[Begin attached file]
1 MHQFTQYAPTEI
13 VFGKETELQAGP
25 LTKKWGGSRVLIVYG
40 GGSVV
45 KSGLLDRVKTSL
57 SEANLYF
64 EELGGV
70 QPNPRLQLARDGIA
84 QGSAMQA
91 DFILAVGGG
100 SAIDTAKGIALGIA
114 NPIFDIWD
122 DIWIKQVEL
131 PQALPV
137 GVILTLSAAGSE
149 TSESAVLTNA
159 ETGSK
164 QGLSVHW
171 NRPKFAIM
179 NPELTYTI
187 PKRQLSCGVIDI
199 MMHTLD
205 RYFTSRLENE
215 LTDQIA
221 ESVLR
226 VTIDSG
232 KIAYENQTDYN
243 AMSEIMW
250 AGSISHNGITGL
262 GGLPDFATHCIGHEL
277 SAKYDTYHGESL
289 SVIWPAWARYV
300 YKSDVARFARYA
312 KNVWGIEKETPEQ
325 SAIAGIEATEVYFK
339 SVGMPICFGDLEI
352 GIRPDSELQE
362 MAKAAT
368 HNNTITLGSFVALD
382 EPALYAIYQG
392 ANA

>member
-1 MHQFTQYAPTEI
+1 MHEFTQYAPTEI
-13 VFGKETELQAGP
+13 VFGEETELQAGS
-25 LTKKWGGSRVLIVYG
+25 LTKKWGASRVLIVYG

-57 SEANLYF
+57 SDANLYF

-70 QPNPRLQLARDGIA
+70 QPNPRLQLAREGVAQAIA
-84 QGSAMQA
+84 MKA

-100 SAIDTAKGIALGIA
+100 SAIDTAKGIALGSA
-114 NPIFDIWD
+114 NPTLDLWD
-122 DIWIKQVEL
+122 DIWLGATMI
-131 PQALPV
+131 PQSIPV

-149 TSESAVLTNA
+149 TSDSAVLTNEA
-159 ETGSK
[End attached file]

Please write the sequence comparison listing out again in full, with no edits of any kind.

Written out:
1 MHQFTQYAPTEI
13 VFGKETELQAGP
25 LTKKWGGSRVLIVYG
40 GGSVV
45 KSGLLDRVKTSL
57 SEANLYF
64 EELGGV
70 QPNPRLQLARDGIA
84 QGSAMQA
91 DFILAVGGG
100 SAIDTAKGIALGIA
114 NPIFDIWD
122 DIWIKQVEL
131 PQALPV
137 GVILTLSAAGSE
149 TSESAVLTNA
159 ETGSK
164 QGLSVHW
171 NRPKFAIM
179 NPELTYTI
187 PKRQLSCGVIDI
199 MMHTLD
205 RYFTSRLENE
215 LTDQIA
221 ESVLR
226 VTIDSG
232 KIAYENQTDYN
243 AMSEIMW
250 AGSISHNGITGL
262 GGLPDFATHCIGHEL
277 SAKYDTYHGESL
289 SVIWPAWARYV
300 YKSDVARFARYA
312 KNVWGIEKETPEQ
325 SAIAGIEATEVYFK
339 SVGMPICFGDLEI
352 GIRPDSELQE
362 MAKAAT
368 HNNTITLGSFVALD
382 EPALYAIYQG
392 ANA

>member
-1 MHQFTQYAPTEI
+1 MHEFTQYAPTEI
-13 VFGKETELQAGP
+13 VFGEETELQAGS
-25 LTKKWGGSRVLIVYG
+25 LTKKWGASRVLIVYG

-57 SEANLYF
+57 SDANLYF

-70 QPNPRLQLARDGIA
+70 QPNPRLQLAREGVAQAIA
-84 QGSAMQA
+84 MKA

-100 SAIDTAKGIALGIA
+100 SAIDTAKGIALGSA
-114 NPIFDIWD
+114 NPTLDLWD
-122 DIWIKQVEL
+122 DIWLGATMI
-131 PQALPV
+131 PQSIPV

-149 TSESAVLTNA
+149 TSDSAVLTNEA
-159 ETGSK